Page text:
Two female inmates rest in an observation cell where they are being carefully monitored for mental health reasons at the Vanderburgh County Detention Center in Evansville, Ind., Thursday, May 23, 2019. (Photo: SAM OWENS/ COURIER & PRESS)
EVANSVILLE, Ind. – As the fiscal body of Vanderburgh County government, the County Council must stamp approval on any public financing of a jail expansion.
Council members on Wednesday said finding money for a substantial jail project will be difficult, but they will continue to crunch numbers and explore alternatives with the help of consultants.
The jail on Harlan Avenue was built with 512 beds. The lockup often has about 600 inmates housed, with another 200 or so transported to jails in other Tri-State communities.
County Commissioners were told by consultants recently that a 500-bed addition likely would be full upon opening, and it would take 600 or even 750 new beds to meet long-term needs.
The County Council, though, said funding even a 500-bed project is challenging.
“We need a small, medium and large option so we can figure how what we need and what we can afford,” Councilwoman Angela Koehler Lindsey said.
For 2019, the county jail’s expense budget is $17.3 million. That includes debt service, staff, meals, and all other operations costs. Revenues are projected at $19.6 million. Any substantial expansion of the jail would likely take annual costs well above $20 million.
Some county officials have said building a large enough expansion for federal inmates must be part of the solution, because of the federal government reimbursement those inmates would bring.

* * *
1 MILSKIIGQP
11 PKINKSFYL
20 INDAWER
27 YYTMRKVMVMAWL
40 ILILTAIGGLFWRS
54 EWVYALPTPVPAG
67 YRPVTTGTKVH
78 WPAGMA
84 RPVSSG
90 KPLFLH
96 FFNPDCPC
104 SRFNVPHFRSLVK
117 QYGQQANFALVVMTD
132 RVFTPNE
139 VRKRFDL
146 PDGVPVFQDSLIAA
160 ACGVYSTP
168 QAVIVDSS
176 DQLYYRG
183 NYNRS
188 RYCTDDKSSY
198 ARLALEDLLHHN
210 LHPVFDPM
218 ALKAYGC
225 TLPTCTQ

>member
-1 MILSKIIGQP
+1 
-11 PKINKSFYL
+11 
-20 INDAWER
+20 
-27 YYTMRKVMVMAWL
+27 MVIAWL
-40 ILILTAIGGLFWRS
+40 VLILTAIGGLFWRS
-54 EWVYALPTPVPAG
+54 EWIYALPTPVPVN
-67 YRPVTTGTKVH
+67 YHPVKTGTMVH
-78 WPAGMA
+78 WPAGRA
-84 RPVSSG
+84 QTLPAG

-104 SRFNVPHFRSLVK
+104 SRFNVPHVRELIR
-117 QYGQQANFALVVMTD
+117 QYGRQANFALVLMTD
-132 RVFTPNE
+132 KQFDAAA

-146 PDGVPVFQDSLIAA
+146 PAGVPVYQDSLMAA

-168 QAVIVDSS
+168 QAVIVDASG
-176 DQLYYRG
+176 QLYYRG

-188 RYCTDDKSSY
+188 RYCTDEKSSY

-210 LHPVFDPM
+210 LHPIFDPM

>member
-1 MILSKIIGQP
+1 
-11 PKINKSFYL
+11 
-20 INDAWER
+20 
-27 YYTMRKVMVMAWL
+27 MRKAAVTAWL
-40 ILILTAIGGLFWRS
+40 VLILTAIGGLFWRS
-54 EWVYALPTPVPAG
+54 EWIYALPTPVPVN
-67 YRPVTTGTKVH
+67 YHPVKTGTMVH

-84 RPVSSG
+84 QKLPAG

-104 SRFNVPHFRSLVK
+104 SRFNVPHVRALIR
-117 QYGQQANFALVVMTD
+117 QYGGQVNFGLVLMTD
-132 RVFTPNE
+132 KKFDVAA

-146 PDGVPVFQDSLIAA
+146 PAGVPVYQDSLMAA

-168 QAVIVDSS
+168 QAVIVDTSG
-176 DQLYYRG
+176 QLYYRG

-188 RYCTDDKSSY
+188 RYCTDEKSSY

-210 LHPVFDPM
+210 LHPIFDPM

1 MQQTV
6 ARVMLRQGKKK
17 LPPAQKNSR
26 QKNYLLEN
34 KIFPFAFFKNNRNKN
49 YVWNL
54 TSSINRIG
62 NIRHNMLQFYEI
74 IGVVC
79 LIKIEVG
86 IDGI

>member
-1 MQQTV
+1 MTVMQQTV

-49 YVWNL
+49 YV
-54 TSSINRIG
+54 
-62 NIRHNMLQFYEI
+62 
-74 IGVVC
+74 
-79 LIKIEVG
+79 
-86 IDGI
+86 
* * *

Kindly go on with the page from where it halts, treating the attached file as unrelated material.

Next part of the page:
U.S. District Judge Richard Young told the County Council at a recent meeting that federal inmates would be available for Vanderburgh County.
Many federal inmates are now housed in Henderson County, Kentucky, and Vanderburgh County loses income by not housing them, Young told the council.
But at least two County Council members, James Raben and Tom Shetler Jr., were openly skeptical Wednesday about relying on federal reimbursements to help retire jail construction debt.
Raben and Shetler said other counties could make a stronger play for federal inmates, leaving the Vanderburgh jail without financing it had counted on.
“I don’t want to be betting on what could be happening with the federal money, because I don’t think it’s a safe bet,” Shetler said.
County Commissioner Jeff Hatfield, who attended Wednesday’s council meeting, cautioned against a too-small jail addition.
“If we take your route and only go 350 (beds), you basically are at capacity the day you open the addition,” Hatfield told the council.
“But you’re at what you can afford,” Raben said in response.
Sheriff Dave Wedding said inmate growth shows no sign of slowing.
In the first six months of this year, Vanderburgh County booked about 5,400 people, he said. By comparison, Warrick County booked 1,200 and Gibson County 725.
Wedding, who is president of the Indiana Sheriff’s Association, said he recently visited the Indiana Department of Correction and spoke to officials there about Level 6 felons, who in recent years were moved from state prisons to county jails.
This has made jail crowding worse, Wedding said, but his plea to the state for funding relief seemed to fall on deaf ears.
“When you start talking about money, they shut down,” Wedding said.
State officials need to pay attention to what’s happening in local jails, Councilman Mike Goebel said.
“My hope is the state of Indiana will take a look at Level 6,” Goebel said. “That is what has put our local inmate population into a prison status.”
More: Consultants: Vanderburgh’s jail creates safety risk for staff, inmates
More: Richard Young: Federal inmates could help fund Vanderburgh jail expansion
More: Why is Vanderburgh County’s jail so overcrowded? Local officials weigh in
More: ‘Being poor shouldn’t be a crime:’ Evansville activist on bail bond reform
Read or Share this story: https://www.courierpress.com/story/news/2019/07/10/vanderburgh-county-council-grapples-jail-expansion-cost/1699895001/